The assault on the Enid Blyton books

A comment from Australia below on the wonderful children's books by English author Enid Blyton. I was a keen reader of them myself in my now long-gone childhood. The stories are set in England in the first half of the 20th century and so use "prewar" English idioms. The owners of the copyright, however, do from time to time reissue the books with "modernized" language in them. Like the writer below, I regard that as a great loss -- JR

I went on ABC Radio in Melbourne yesterday to talk about Enid Blyton‘s latest bout with the rewrite man (or woman). Now, we all know that the Famous Five and Secret Seven books have been tinkered with in the past to remove what were seen as sexist and racist themes. Personally I don’t think that was necessary, but I can see why some people did and I don’t have a huge argument with them.

But this latest rewrite, to “update” the language of Blyton’s young characters, to edit out their goshes and gollys and make their speech “timeless” (read of this time), is, as I said on radio, absolute nonsense. Here’s how Marlene Johnson, head of Hachette’s children’s books in the UK, explained the decision:

"These days you don’t talk about jolly japes to kids."
She’s right, but so what? Kids these days don’t eat tinned tongue either, so do we rewrite the books to replace that staple foodstuff with a cheeseburger and fries?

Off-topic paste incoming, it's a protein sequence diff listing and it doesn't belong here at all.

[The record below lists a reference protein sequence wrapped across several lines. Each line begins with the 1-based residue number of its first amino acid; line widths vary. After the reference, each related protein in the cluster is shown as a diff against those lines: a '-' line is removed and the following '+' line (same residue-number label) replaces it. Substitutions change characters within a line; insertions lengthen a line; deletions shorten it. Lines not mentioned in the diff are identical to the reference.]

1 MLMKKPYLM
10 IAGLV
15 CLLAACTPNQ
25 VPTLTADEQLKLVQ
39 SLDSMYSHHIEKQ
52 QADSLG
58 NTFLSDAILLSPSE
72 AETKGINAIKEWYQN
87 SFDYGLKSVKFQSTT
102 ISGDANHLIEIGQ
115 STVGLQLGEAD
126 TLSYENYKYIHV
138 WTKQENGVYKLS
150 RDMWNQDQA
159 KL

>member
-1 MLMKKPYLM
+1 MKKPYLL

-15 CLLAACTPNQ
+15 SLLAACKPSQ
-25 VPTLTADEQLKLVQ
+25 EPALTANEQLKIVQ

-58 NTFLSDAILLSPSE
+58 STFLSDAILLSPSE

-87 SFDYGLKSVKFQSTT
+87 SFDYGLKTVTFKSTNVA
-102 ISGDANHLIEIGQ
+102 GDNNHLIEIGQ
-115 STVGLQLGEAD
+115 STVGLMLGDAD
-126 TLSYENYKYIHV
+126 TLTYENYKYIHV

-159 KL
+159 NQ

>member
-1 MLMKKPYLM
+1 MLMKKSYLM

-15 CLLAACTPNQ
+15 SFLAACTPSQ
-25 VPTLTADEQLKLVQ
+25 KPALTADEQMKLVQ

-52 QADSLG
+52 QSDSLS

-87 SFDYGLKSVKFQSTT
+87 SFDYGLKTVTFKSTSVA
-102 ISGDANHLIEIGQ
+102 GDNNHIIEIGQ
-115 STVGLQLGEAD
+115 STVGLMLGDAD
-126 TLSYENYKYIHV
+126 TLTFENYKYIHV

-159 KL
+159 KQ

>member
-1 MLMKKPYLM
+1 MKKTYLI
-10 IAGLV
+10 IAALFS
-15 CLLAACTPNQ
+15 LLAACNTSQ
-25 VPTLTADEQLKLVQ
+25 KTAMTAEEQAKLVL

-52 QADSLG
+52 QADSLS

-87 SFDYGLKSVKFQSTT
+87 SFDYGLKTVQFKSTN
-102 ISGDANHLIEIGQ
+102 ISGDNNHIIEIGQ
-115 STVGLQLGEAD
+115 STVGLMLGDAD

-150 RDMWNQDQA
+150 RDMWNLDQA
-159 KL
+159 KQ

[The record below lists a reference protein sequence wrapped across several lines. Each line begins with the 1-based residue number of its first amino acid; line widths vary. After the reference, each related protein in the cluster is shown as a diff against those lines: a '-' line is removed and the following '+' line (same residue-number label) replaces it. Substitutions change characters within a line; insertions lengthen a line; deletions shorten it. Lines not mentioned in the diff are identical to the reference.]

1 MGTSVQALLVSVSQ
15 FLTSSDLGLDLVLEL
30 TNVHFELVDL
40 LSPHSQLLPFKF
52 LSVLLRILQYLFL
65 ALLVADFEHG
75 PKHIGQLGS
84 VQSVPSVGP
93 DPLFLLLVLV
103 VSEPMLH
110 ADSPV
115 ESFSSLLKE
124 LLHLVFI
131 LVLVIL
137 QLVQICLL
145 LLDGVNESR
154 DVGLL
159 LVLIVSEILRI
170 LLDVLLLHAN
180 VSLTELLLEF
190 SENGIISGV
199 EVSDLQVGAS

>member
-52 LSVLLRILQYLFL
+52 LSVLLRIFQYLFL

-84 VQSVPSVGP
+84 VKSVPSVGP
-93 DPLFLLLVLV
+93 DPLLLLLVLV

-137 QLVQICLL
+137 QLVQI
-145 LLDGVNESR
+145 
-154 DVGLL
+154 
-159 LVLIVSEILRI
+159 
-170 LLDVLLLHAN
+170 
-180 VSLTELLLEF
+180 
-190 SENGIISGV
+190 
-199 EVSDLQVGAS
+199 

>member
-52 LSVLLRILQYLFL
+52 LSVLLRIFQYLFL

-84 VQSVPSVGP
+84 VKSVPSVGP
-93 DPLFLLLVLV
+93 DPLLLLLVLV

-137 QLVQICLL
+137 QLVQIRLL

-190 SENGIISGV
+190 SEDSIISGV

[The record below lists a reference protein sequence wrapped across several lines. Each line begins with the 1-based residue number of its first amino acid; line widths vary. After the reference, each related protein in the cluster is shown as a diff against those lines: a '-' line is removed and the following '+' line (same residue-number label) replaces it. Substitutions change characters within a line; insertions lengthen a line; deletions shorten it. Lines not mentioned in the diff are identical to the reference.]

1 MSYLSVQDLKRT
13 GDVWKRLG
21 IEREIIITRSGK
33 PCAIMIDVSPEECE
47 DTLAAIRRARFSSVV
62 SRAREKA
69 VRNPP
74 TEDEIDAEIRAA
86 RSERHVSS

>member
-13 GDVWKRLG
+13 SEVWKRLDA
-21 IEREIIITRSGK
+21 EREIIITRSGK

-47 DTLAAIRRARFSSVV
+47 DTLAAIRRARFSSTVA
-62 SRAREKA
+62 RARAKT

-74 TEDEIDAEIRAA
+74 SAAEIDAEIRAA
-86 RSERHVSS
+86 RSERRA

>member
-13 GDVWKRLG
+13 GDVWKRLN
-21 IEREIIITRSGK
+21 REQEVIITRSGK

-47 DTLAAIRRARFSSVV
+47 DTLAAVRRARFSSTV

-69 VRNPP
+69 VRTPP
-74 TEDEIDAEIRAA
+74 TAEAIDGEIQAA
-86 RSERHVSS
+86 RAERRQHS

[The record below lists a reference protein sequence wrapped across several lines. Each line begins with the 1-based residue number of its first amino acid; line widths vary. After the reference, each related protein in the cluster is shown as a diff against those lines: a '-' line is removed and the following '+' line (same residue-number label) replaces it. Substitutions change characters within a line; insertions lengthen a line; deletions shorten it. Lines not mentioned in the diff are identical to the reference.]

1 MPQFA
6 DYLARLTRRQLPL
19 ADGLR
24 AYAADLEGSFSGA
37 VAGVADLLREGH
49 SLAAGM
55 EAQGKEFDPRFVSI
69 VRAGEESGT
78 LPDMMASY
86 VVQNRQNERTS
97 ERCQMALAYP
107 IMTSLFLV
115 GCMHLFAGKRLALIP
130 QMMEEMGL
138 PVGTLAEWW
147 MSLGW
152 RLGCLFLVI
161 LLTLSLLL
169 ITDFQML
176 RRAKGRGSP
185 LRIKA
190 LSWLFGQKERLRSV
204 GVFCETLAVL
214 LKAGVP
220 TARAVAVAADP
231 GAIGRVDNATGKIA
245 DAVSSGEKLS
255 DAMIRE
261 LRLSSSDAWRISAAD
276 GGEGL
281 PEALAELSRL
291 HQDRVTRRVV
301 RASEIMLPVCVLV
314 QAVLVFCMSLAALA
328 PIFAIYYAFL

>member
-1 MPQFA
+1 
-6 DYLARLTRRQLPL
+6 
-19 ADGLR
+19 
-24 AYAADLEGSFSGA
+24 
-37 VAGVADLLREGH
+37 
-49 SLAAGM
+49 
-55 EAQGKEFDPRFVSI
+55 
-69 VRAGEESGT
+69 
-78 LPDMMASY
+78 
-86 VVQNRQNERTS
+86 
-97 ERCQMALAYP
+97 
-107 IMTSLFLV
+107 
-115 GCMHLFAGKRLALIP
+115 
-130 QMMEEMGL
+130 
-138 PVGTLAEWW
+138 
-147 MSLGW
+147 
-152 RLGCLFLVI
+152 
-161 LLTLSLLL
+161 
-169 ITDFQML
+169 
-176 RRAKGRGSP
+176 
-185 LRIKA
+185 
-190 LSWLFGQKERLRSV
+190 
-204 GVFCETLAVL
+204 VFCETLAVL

And one of the stranger changes is to replace “peculiar”, such a lovely word, with the blander “strange”. Mercy me!

When I first read one of Blyton’s stories to my 7yo he was amazed and disgusted to learn that the kids in it ate tongue. It was wonderful to share that with him.

And this is my point: I love reading books to my son that expose him to the concept that people behaved differently in different times, and spoke differently. And that people in different nations have different customs and so on. I believe this is called learning!

This doesn’t apply only to old books either. My son loves Jeff Kinney‘s Wimpy Kid books, and when reading them I often have to explain American references that he doesn’t get. “In America," I say, “they call a footpath a sidewalk”, and so on. Only last night I had to did deep to explain the words Barry Manilow .

I think this sort of thing, working out that that there are different words that mean the same thing in different places, is good for the nimbleness of one’s brain, like doing the crossword. And the more you do it, the better you get. A few days ago we were reading an American book and the word "nimrod" came up. I asked the boy if he knew what a nimrod was and was pleased that he’d worked it out from the context. “A dickhead," he replied.


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